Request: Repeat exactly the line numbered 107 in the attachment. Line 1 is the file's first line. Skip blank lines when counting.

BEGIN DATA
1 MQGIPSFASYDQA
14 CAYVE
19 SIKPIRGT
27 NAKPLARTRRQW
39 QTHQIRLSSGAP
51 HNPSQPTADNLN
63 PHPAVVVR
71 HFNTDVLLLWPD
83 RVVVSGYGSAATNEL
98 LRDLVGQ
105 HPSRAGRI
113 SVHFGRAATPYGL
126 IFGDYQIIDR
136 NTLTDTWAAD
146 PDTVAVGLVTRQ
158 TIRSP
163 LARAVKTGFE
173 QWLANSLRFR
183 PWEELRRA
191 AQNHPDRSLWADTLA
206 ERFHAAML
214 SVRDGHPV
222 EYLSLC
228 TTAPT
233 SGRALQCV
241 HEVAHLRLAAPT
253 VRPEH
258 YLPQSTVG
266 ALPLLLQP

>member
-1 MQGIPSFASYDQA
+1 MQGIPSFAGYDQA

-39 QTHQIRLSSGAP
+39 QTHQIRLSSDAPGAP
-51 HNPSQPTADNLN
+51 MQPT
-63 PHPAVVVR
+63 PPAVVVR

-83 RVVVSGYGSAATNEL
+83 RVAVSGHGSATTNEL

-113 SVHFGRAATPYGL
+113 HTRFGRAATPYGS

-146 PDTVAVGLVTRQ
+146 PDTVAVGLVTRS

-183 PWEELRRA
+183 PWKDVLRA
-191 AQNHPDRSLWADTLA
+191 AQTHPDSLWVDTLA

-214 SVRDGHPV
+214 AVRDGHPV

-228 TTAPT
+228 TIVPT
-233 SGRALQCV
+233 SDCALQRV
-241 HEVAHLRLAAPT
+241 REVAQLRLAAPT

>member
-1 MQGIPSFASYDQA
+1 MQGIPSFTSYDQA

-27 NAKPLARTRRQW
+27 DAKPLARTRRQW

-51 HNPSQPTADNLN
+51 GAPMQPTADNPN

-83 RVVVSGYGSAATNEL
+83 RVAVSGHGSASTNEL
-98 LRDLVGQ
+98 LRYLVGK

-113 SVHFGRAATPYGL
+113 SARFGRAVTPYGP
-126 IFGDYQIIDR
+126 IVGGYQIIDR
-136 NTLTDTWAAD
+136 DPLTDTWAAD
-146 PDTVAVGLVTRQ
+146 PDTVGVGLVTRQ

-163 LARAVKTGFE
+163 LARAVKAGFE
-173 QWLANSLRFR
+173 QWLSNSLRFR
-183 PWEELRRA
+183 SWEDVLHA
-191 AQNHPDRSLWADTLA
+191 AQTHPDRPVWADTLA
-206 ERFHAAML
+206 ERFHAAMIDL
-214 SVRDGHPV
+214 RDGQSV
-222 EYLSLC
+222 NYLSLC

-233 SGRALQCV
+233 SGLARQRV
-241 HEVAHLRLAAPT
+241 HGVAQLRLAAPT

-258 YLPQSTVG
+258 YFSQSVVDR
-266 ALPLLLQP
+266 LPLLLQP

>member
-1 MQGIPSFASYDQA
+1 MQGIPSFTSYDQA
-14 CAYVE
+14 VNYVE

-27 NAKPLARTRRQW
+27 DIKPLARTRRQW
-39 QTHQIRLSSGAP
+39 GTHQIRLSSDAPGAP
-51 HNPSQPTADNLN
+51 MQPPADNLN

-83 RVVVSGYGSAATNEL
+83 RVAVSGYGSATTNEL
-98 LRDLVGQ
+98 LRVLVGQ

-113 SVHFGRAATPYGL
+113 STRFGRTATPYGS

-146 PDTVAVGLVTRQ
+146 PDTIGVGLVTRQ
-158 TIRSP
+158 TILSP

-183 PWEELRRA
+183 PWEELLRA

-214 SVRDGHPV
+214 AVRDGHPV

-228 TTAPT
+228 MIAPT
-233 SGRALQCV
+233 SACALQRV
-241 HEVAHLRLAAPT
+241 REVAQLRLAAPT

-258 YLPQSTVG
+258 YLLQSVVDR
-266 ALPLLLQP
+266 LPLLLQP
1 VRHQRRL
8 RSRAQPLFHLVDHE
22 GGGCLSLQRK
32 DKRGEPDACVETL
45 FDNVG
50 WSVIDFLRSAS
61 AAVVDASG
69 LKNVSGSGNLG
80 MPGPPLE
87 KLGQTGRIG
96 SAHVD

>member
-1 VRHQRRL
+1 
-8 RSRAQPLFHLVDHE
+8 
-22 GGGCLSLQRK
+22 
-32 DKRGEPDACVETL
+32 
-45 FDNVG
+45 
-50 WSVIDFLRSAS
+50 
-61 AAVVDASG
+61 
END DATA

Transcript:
-51 HNPSQPTADNLN